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Scientists Develop New Tool to Detect Internal Decay in Trees

Photo of A new, portable tree testing tool for determining the hazard potential of urban trees. R. Bruce Allison, Allison Tree Care, Inc.A new, portable tree testing tool for determining the hazard potential of urban trees. R. Bruce Allison, Allison Tree Care, Inc.Snapshot : Through collaboration with an industrial partner, the Forest Service’s Forest Products Laboratory helped develop a handheld tool to assist tree inspectors with detecting internal decay in standing trees.

Principal Investigators(s) :
Senalik, Christopher AdamRoss, Robert J.
Research Station : Forest Products Laboratory (FPL)
Year : 2016
Highlight ID : 1038

Summary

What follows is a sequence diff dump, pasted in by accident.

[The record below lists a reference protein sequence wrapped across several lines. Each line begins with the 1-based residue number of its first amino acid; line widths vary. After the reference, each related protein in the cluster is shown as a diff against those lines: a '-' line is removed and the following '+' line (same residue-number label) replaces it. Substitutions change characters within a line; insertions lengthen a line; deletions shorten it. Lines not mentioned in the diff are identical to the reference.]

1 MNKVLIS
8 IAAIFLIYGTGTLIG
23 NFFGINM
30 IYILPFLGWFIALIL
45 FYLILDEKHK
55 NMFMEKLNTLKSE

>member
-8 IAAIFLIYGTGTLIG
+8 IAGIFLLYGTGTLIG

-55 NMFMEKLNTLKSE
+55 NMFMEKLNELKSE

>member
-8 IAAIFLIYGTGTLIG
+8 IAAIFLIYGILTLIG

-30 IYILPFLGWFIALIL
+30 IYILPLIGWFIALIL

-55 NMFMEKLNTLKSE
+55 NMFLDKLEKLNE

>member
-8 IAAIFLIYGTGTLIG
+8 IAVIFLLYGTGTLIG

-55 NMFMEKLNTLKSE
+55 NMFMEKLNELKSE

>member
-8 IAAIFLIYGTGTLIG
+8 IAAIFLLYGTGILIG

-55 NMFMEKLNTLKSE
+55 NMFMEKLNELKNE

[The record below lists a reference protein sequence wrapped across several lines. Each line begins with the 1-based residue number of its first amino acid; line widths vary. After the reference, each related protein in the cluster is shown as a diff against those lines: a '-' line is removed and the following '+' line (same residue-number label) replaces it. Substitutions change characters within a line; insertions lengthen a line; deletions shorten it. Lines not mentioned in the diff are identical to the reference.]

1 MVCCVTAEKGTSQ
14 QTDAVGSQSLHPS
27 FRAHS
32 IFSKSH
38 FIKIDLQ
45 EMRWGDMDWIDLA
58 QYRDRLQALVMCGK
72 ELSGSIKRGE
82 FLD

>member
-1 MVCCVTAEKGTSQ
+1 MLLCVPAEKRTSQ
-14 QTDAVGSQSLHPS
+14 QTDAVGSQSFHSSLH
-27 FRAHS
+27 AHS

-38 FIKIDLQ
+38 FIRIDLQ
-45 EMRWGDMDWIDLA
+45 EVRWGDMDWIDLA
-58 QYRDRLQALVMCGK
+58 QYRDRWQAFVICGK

Researchers at the Forest Service’s Forest Products Laboratory have shown that mechanical waves traveling through wood could be recorded and analyzed to detect the presence of internal decay. Unfortunately, recording mechanical waves usually required costly data acquisition systems and was rarely practical outside a test laboratory. Researchers Adam Senalik and Bob Ross, working in collaboration with R. Bruce Allison of Allison Tree, LLC, developed a successful prototype tool capable of recording mechanical waves using accelerometers and open source computer hardware that were both commercially available and low cost. Allison refined the prototype model into a finished tool, which he named the Tree Check Sonic Wave Tree Decay Detector. With the development of the Tree Check tool, tree inspectors now had access to an affordable tool that greatly enhanced their ability to assess the internal condition of standing trees. In June 2016, the tree check tool was demonstrated to area arborists and tree care professionals at the Morton Arboretum in Lisle, Illinois. The Tree Check Sonic Wave Tree Decay Detector is a commercially available product made possible by the successful transfer of the laboratory’s research to usable technology through collaboration with industry partners.

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